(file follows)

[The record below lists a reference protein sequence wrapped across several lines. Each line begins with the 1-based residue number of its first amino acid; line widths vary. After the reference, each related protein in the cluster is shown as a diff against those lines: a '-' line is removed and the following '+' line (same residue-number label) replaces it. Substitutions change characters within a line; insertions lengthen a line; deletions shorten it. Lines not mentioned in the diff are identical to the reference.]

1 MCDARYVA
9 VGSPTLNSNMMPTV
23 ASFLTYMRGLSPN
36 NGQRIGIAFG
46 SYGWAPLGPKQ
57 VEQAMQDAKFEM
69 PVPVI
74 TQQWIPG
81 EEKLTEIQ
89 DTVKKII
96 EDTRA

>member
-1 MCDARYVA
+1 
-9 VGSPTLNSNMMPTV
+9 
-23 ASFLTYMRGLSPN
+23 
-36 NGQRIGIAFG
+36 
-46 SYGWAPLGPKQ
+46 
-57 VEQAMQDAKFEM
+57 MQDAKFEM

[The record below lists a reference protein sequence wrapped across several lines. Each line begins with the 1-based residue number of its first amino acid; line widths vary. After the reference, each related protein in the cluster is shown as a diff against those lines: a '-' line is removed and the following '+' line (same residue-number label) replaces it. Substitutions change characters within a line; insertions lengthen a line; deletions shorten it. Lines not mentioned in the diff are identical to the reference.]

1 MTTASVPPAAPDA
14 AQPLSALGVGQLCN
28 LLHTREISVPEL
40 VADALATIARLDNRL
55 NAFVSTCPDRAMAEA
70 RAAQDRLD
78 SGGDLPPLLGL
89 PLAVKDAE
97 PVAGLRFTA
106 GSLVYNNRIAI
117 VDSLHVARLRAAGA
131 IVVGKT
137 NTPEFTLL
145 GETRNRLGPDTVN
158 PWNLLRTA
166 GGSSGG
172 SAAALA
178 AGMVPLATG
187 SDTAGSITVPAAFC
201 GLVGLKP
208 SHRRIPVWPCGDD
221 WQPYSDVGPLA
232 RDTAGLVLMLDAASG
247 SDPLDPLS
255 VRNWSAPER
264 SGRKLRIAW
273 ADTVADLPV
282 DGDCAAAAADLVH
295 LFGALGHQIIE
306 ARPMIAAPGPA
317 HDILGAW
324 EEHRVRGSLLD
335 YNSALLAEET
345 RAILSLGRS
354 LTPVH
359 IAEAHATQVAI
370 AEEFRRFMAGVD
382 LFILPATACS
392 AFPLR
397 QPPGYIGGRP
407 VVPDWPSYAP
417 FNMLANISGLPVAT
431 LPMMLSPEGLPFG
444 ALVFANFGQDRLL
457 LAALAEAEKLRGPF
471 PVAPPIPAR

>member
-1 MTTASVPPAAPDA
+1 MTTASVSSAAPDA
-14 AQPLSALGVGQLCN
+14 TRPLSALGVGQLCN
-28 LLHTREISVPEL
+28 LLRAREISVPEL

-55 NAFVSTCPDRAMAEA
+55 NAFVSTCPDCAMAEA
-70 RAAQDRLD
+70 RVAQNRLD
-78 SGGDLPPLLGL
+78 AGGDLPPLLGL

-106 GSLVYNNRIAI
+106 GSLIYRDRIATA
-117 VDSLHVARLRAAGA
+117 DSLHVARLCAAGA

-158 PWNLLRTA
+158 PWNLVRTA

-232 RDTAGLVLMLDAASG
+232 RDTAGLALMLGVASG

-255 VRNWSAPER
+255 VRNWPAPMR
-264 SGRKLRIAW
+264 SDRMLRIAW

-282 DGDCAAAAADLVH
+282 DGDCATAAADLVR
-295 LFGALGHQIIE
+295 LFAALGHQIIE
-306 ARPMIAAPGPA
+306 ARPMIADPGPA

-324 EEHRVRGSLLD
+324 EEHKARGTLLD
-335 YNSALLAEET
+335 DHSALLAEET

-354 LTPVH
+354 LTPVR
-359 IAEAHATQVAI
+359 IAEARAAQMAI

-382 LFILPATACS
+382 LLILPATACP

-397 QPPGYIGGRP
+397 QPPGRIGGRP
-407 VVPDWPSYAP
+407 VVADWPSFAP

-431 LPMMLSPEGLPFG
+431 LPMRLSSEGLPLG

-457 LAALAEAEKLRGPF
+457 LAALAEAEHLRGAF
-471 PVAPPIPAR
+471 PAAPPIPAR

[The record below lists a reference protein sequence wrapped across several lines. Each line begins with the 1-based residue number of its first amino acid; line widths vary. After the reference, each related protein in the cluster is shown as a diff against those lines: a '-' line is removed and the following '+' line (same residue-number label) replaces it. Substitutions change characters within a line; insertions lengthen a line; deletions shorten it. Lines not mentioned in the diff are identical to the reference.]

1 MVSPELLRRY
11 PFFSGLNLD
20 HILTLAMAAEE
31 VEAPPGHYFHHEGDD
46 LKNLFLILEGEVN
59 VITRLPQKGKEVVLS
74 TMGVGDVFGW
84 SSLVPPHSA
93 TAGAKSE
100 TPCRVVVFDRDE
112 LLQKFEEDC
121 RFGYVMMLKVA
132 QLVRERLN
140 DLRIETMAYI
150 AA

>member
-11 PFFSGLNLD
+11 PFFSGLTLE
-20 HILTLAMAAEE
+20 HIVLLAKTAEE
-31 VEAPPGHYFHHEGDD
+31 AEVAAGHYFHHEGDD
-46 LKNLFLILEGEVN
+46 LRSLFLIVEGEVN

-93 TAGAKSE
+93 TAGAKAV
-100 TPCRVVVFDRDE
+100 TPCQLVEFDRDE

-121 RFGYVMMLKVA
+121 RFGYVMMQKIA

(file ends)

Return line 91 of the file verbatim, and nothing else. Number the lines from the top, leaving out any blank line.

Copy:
+158 PWNLVRTA